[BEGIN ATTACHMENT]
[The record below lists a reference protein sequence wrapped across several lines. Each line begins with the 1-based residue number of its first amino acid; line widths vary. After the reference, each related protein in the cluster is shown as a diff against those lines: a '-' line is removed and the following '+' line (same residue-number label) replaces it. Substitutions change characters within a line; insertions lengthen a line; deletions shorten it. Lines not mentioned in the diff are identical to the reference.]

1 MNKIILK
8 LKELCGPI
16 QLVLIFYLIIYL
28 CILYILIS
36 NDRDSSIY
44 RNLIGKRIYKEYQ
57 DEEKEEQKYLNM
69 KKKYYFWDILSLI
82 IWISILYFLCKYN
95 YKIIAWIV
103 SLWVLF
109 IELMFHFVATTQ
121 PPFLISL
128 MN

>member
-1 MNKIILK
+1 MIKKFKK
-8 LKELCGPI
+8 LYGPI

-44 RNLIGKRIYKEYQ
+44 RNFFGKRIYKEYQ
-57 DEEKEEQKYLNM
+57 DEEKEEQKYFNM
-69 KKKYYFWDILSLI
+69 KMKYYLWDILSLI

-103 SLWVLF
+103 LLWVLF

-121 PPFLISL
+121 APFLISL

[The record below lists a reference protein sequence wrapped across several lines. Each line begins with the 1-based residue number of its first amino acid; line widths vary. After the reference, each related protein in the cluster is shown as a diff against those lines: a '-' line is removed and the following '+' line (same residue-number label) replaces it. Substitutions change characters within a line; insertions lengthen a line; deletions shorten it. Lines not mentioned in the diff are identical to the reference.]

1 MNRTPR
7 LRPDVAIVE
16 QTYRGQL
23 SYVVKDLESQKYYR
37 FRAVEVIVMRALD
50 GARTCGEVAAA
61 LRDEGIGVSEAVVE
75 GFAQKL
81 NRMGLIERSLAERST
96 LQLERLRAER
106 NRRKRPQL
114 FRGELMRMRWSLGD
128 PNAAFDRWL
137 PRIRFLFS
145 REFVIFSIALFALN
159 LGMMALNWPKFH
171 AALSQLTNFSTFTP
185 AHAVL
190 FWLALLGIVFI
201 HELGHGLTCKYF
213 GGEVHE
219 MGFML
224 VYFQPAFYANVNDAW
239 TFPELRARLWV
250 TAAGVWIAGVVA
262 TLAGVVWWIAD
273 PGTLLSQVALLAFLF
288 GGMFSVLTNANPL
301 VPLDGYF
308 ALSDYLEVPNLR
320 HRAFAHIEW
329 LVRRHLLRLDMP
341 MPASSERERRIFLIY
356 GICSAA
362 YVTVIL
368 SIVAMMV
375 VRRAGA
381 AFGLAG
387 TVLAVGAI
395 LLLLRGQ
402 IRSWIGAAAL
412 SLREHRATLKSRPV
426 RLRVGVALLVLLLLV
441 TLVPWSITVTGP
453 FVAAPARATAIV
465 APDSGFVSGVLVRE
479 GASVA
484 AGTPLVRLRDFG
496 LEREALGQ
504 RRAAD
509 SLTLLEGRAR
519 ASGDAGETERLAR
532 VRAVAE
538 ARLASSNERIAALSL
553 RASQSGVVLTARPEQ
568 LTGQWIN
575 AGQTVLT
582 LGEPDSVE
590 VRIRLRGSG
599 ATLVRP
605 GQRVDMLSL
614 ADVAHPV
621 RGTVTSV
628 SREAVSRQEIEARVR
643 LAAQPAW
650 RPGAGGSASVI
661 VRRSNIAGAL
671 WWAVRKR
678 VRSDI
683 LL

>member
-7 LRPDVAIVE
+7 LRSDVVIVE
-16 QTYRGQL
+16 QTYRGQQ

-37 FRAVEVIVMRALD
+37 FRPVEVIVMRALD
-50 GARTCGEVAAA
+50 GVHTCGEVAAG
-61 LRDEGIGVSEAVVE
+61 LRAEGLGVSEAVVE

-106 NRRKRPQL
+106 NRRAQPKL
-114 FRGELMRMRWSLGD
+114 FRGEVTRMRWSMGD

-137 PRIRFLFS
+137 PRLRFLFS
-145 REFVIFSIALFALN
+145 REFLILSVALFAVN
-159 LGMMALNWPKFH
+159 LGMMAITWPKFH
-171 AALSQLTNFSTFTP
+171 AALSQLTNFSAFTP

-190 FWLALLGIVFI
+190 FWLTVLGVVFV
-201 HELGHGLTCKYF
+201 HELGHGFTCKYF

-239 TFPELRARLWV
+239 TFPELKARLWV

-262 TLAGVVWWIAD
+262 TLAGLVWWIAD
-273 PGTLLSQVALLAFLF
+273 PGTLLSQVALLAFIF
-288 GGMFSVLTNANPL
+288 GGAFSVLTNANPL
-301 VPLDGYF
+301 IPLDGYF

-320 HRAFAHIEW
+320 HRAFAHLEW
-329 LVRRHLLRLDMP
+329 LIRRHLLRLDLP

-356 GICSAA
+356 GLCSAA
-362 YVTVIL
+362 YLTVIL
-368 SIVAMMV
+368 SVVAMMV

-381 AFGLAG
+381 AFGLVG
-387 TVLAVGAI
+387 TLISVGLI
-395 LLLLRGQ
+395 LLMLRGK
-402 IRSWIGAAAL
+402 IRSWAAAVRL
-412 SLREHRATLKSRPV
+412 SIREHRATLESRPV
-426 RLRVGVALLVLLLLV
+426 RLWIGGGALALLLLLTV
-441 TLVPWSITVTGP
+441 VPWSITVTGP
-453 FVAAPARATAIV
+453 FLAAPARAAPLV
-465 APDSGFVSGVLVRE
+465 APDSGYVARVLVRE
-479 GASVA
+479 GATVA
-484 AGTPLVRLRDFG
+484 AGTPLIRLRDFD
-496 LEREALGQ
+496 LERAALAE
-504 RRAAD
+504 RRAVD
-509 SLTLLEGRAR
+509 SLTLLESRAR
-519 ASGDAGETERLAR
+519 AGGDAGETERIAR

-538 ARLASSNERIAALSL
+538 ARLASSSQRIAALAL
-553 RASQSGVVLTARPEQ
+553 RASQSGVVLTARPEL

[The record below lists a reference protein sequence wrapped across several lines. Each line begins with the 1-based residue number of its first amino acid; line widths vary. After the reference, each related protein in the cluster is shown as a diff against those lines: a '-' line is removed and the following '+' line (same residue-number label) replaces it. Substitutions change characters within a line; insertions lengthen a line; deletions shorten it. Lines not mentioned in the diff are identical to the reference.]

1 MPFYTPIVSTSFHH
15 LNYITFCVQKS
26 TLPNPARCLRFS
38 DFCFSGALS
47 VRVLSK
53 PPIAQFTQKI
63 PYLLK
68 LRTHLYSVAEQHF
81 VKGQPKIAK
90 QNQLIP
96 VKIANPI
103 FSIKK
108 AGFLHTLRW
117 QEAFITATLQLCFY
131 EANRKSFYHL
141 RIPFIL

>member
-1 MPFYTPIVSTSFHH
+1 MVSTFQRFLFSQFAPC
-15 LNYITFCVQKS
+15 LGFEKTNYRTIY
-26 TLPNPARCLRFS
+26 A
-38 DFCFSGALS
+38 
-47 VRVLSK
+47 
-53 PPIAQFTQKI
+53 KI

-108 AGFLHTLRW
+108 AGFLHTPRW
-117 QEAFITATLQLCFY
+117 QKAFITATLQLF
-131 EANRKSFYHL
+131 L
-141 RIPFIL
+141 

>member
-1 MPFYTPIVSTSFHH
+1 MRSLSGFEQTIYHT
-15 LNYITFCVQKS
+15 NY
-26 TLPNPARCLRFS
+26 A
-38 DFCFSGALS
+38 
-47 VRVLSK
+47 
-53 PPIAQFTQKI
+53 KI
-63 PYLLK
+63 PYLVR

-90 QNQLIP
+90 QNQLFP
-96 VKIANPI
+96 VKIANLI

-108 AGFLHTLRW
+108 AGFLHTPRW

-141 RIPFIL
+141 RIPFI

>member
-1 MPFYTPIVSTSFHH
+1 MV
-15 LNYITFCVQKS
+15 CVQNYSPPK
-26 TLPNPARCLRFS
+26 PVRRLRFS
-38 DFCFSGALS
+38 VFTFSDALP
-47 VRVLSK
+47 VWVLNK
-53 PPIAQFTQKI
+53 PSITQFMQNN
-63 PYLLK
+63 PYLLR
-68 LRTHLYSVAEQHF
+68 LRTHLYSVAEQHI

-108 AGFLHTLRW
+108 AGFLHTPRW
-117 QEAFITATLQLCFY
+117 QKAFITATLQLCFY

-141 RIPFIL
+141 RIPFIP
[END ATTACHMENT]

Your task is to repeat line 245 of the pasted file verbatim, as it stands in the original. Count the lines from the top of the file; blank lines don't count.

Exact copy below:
-1 MPFYTPIVSTSFHH